Ellen: My college experience and how I paid for college is a little different. It’s something that I don’t love to talk about. When I was born, an investment account was set up in my name and it became mine when I turned 18. I decided to use it for college and graduate school. So we talk about the racial wealth gap, and I’m from a White family. I have absolutely benefited from that, and it’s something that I’ve personally worked through and it also informs the work that I do here because I’ve seen what it’s like when you do have those assets and how that can really change your life. I’ve been privileged in that I haven’t had to worry about how I’m going to get an education or how I’m going to pay for an education, and that’s something that I’d like to make a reality for our students here in St. Louis who may not have been born into the same circumstances that I’ve been born into.
I try to look at public service as entrepreneurial. What can we do differently with government to serve the people and not the other way around?
Tishaura: When I ran for treasurer in 2012, I wanted to think outside of the box. I know we use that phrase a lot, but I did. So I literally Googled “city treasurers” and Jose Cisneros came up along with a Stephanie Neeley, who was then the treasurer of Chicago, and I made it my life’s mission to meet both of them, just to see how they ran their offices. I had a chance to talk to Stephanie first because no one’s flying to San Francisco, but I could get to Chicago. At the time, I was working at an investment bank part-time because I was a state representative, and most of the reps have a part-time job that they use to supplement their income. And my vice president that I reported to was in our Chicago office.
So I was talking to him and said, “You know, I’m running for treasurer and I found this lady named Stephanie Neeley, who’s the treasurer of Chicago.” He was like, “Oh, I know Stephanie. And I know her predecessor, and I know her predecessor.” I flew to Chicago and he scheduled the entire day for me to meet not only Stephanie but both of her predecessors. And, did I mention, they were all Black women? I was in heaven. So, they talked to me about why they started the work they did, how they started, the successes and failures that they ran into, and it was amazing.
Those meetings and conversations informed how I built my platform for treasurer, turning this office from one that was so predatory and only writing parking tickets and towing people’s cars to one that used that power for good. Then, when I was running for treasurer, I talked about how we have an office in which one of the primary jobs is to have a relationship with the banks. So how about we take that relationship a step further and make the banks accountable for the Community Reinvestment Act money that they spend in our communities. Not one candidate had that platform, and by the end of that campaign they were all imitating me. I try to look at public service as entrepreneurial. What can we do differently with government to serve the people and not the other way around? That’s why I do this work.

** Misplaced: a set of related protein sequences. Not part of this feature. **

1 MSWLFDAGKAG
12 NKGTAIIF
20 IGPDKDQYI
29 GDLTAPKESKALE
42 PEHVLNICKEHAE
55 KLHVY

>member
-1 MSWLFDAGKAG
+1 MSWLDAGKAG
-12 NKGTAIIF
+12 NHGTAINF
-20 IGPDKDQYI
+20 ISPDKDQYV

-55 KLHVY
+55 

Did it take a Black woman to come into office to start these accounts and do the work like you’re doing here?
Tishaura: I’d say women generally lead from different places because we’re doing a lot more than just being an elected official. No offense to the men that do this work, but usually with a woman who leads, we are not only coming to work, but we’ve got children or parents or something going on at home that we have to take care of. So, at least for me, it’s how can I do this work to make people’s lives better and to take one thing off their long to-do lists? And then being a single mom, definitely identifying with other women who are like me to make sure that we create futures for our children because, eventually, they’re going to have to take care of us. So how can we close that gap? We all want our children to be more successful than us. So this program kind of sets it in motion. It doesn’t guarantee it, but it gives the kids a good first step.
How can I do this work to make people’s lives better and to take one thing off their long to-do lists?
When I’ve asked, “What’s the factor that got you to inject Racial Equity into your institution’s DNA,” a lot of people say, “It’s our boss. It’s the person who’s in charge.” You’re the boss. If you were a White man, if you were a White woman, would it be different?
Tishaura: Well, a Black man has had this office for the last 31 years and never even looked at this as an opportunity. That’s no disrespect to my predecessor, but he didn’t. The other thing about injecting Racial Equity into this work, when I looked at the statistics of asset-building and sheer participation in financial institutions for African Americans and other marginalized communities, our statistics were horrible. If you haven’t noticed by now, I use data and outcomes to drive a lot of the decisions that we make in this office, which is also unheard of because, before, it was whatever… whichever way the wind blows. I don’t know how they made decisions. But I know I’m going to do my homework. I’m going to make sure that whichever way that we decided to go is rooted in research. And, we also do research in this office. Even about simple things as to how we say and how we present something. We want all the data.